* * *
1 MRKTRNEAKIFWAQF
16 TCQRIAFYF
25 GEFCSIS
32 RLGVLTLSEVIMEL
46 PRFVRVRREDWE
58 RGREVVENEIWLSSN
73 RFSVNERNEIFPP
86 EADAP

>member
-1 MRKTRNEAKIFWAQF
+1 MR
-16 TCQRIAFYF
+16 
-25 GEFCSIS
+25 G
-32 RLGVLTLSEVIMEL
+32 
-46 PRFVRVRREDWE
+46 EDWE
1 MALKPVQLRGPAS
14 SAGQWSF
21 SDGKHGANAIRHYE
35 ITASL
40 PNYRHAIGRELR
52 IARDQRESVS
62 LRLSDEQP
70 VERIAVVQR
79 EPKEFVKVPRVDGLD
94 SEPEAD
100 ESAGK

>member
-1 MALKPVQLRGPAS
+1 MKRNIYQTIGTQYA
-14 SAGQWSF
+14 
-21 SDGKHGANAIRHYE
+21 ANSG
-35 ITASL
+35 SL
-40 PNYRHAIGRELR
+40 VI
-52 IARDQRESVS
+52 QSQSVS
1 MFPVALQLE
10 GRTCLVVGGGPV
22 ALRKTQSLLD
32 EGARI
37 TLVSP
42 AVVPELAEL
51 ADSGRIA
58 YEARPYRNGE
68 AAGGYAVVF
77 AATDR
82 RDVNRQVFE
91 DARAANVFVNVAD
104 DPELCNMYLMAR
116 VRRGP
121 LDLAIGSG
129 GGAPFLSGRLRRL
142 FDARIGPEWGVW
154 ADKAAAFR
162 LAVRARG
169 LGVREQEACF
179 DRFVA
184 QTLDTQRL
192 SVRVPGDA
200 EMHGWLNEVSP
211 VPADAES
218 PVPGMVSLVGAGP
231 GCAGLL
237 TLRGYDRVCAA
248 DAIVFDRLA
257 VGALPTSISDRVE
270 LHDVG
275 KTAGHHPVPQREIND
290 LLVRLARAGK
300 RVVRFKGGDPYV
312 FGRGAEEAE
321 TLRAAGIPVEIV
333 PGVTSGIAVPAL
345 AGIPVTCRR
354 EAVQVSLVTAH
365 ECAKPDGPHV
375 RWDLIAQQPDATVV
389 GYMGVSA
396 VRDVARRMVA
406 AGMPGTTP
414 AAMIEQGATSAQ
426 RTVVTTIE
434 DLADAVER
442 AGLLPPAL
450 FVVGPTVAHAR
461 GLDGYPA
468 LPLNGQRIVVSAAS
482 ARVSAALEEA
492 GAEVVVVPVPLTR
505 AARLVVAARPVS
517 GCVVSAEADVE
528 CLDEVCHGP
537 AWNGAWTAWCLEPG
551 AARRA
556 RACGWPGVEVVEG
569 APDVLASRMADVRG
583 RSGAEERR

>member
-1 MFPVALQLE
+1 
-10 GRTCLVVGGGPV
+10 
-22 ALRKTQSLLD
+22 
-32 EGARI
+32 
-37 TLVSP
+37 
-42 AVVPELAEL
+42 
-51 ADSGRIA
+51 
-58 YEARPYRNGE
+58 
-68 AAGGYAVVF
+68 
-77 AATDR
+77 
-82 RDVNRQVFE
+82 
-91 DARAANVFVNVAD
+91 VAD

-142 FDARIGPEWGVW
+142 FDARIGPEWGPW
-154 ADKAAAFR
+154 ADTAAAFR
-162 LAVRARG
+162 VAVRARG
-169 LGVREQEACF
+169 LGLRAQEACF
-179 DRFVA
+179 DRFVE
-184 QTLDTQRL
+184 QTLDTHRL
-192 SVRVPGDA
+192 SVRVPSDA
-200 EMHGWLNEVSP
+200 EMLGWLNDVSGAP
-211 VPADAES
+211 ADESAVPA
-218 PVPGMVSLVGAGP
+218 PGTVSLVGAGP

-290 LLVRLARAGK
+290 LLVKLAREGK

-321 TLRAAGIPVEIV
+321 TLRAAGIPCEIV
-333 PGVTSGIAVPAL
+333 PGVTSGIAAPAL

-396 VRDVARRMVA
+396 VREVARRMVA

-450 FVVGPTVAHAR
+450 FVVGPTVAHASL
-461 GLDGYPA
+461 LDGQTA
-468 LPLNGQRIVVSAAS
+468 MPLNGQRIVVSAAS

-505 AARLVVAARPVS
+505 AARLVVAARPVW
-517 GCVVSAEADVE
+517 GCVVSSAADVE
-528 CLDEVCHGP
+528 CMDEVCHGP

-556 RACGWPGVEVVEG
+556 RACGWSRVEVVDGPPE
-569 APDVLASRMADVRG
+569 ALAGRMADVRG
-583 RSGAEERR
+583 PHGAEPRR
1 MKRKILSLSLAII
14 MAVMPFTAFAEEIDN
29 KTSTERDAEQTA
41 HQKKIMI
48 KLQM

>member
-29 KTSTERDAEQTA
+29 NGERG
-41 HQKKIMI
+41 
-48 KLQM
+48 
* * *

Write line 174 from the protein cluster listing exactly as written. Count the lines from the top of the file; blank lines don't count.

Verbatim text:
-583 RSGAEERR